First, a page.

“This is a family business in every way,” Kimball continued. “The more we read our grandma’s records, the more we discovered she had the very same vision—to share family history with everyone. But she lived with limited technology, so we are carrying on her vision in a new way.” Many of Cathy and Kimball’s family members are already catching on. Using Kindex to transcribe and search their own family’s personal records has fostered family unity and provided an easy, inviting gateway to for their family to connect with their ancestors on a more personal level—by reading and searching records written in their own words.
After adding nearly 400 users at RootsTech, Kimball and Cathy are back at work overseeing the development of their collaborative archives and other upcoming features for their almost 800 users. They are also busy with the services arm of Kindex, giving families hands-on help organizing and digitizing their family records. Kindex’s “Record Rescue” service include digitization services and record-gathering events for families. “Gathering and digitizing records is a huge bottleneck for many families,” Cathy said. “These services help families take a huge step forward in getting their records digitized and on a collaborative family archive. On-site scanning events at family reunions are especially successful in unifying records that are scattered among various households.”
To learn more about how Kindex can help you rescue your family records, visit kindex.org and sign up for a free archive.
Over the past couple of years we’ve observed the increasingly prominent role stories have played in helping people engage with family history. During 2016, Steve Rockwood, president and CEO of FamilySearch International, revealed how FamilySearch is changing the way they engage people in family history. Starting with stories—rather than names, dates, and charts—turns the traditional family tree model upside down and offers an inviting approach for users who crave a more emotional connection. Steve Rockwood, as quoted in the Ancestry Insider, said:
“We are concentrating on how everyone can experience and feel those emotions.” By giving them immediate, emotional experiences, FamilySearch hopes they then engage in family history. FamilySearch decided to concentrate on stories. “We are serious” [about this change]. Steve said. “We changed our logo, our entire branding.” The FamilySearch logo now looks like a set of picture frames. FamilySearch starts people with photos, audio recordings, anything that anyone can participate in. That makes it an exciting world of change. “Now, more and more people are getting involved in this thing called family history.” For example, FamilySearch has seen a 47% increase in young people involved in family history.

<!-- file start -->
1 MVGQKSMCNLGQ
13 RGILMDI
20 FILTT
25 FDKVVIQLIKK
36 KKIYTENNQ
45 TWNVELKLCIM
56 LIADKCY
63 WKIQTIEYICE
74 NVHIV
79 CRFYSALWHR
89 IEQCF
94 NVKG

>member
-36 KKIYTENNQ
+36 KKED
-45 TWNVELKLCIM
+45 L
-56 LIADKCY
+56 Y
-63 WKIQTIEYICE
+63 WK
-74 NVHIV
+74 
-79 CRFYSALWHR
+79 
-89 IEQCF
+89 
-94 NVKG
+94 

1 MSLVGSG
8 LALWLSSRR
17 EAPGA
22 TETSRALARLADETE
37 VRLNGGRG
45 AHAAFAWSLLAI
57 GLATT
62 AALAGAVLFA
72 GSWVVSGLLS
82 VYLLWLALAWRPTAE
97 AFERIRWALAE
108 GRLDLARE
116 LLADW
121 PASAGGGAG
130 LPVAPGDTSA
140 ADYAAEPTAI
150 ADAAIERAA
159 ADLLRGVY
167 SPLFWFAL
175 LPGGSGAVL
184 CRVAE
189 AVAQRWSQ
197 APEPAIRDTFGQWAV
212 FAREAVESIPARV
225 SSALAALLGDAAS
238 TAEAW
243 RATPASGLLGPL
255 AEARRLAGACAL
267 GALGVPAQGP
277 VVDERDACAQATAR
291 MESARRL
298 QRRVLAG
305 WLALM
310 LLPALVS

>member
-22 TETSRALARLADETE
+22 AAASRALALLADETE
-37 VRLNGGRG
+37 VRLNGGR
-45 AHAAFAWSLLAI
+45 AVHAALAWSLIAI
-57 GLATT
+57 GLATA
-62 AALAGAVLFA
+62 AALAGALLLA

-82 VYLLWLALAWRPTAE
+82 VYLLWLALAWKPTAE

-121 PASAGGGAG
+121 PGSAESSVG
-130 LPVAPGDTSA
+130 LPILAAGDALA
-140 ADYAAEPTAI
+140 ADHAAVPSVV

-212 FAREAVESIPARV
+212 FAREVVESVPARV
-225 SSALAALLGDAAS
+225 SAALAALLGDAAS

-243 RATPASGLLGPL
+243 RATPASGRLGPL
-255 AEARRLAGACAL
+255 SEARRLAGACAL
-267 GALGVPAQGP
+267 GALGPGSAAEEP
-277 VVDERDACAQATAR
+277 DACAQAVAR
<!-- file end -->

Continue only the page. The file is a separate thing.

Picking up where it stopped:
Later in 2016, he repeated the emphasis on stories. Upon learning that only 2 percent of LDS church members responded to the call to do family history when they were told, “here’s a chart; here’s a record; here’s a computer”, they changed their approach. As blogger Lynn Broderick wrote in Steve Rockwood asks: Where’s your Jerusalem?:
“…FamilySearch decided to “turn the model upside down. [FamilySearch is] going to start with stories.” Stories are not a “niche” like genealogy. Memories and photos are a place where “all the people on the earth” can participate. This is an area that attracts more young, single adults and statistics show a greater participation by the millennials.”
However, such changes are not always met with enthusiasm by traditional genealogists who adhere to strict standards of proof, accuracy, and source citations. Stories without sources are, after all, just stories.
But is there a different way to look at this disconnect? Can stories be both emotional and accurately sourced? While stories often function as the broad gate by which many people enter family history, they are not a substitute for accurate research and use of best practices. But are stories and narrative-based family history really incompatible with traditional genealogy research? As Tony Proctor explains in his post Evolution and Genealogy, narrative-based genealogy can unite both storytelling and sound genealogy practice:
“…[I] presented a view of narrative genealogy that embraced story telling, narrative reports, proof arguments, and transcription (of both old and new material). I believe that this seamless inclusion is necessary for useful genealogy, and for micro-history in general.”